14

What is it that makes Bitcoin unique amongst crypto-currencies? Is it just the most popular one or does it have better design aspects too?

9

Until a careful analysis is performed, I think most crypto currencies are very similar in all properties except one - adoption.

Bitcoin has the largest hash rate, participating nodes, accepting sites, and people going over the code and protocol.

While alternative currencies can gain more hash rate, especially if effective forms of merged mining are developed and adopted, it remains to be seen if they gain the same adoption (sites accepting them), and developer base (strong developer community).

(See this post about merged Namecoin/Bitcoin mining)

Edit - One notable exception to this is Namecoin, which does offer unique features making it suitable to use as a DNS or general name registrar.

  • 1
    I believe that Artem's answer is a better one. The concept of cryptocurrency existed before Bitcoin but the concept of the blockchain is new. The "Bitcoin clones" (SolidCoin, IxCoin or whatever) pretty much copied the Bitcoin concept with some very minor modifications. It is more interesting to discuss how Bitcoin differs from the (mostly theoretical) cryptocurrencies that existed prior to Bitcoin. – D.H. - bitcoin.se Aug 31 '11 at 15:58
  • @D.H. - I think the two sides of this question are interesting. Right now, since Bitcoin-forked crypto-currencies seems to be gaining the upper hand, the practical interest in such currencies outweighs theoretical interest in pre-Bitcoin crypto-currencies. – ripper234 Aug 31 '11 at 16:13
6

From a theoretical point of view, the interesting part of bitcoin is that it lacks a central issuing authority (often called a mint in the crypto-currency literature). In terms of security an anonymity of users, it does not have particularly strong features. Refer to answers on the following two questions for more info:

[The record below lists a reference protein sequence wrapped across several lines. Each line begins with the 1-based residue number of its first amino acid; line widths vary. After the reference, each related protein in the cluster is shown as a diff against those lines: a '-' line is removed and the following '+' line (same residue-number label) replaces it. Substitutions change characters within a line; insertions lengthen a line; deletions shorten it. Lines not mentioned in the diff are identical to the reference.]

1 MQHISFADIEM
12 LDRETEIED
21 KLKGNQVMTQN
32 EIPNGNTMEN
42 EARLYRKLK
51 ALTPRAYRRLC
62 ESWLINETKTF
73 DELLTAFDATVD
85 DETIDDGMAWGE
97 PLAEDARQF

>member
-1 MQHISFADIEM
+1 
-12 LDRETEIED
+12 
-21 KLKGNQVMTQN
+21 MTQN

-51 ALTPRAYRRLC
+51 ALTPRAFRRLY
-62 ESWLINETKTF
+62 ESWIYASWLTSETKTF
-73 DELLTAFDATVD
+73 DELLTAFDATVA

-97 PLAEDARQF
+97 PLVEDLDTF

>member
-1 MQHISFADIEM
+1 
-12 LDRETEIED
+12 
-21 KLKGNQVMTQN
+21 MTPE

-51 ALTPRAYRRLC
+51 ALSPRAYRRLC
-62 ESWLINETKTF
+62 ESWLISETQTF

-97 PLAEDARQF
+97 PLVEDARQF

https://cstheory.stackexchange.com/q/7145/1037

https://crypto.stackexchange.com/q/508/617

5

The thing that separates Bitcoin from other cryptocurrencies is the amount of computing power the network has. It is extremely difficult to 'overtake' the network because it would be costly.

I wouldn't say it has the 'best' design aspect to it as something catastrophic as a price crash would cause miners to pull out. It might take months or weeks for the difficulty to get back on par. Transactions will be super slow, as there are few miners to solve the blocks.

Something like SolidCoin fixes this problem, I really like the twice daily difficulty adjustments as it prepares the network for something Bitcoin might be prone for.

  • It fixes it, but it introduces problems of its own. For example, it makes it much easier for a miner to mine a long, but valid, block chain by forging timestamps and forcing as many maximum-sized difficulty drops as allowed. – David Schwartz Sep 17 '11 at 15:28
  • The link to solidcoin redirects to coinforce.com – hitchhiker Dec 17 '17 at 20:12
0

Brief comparisons of the different alts here:

-3

I was in the bitcoin community in 2011. It seems pretty secure and has a lot of people looking into it. I think one of the main growing pains of a crypto is that it has to run through the growing stages. With the many crashes and hacks that Bitcoin has gotten through, it seems it's here to stay.

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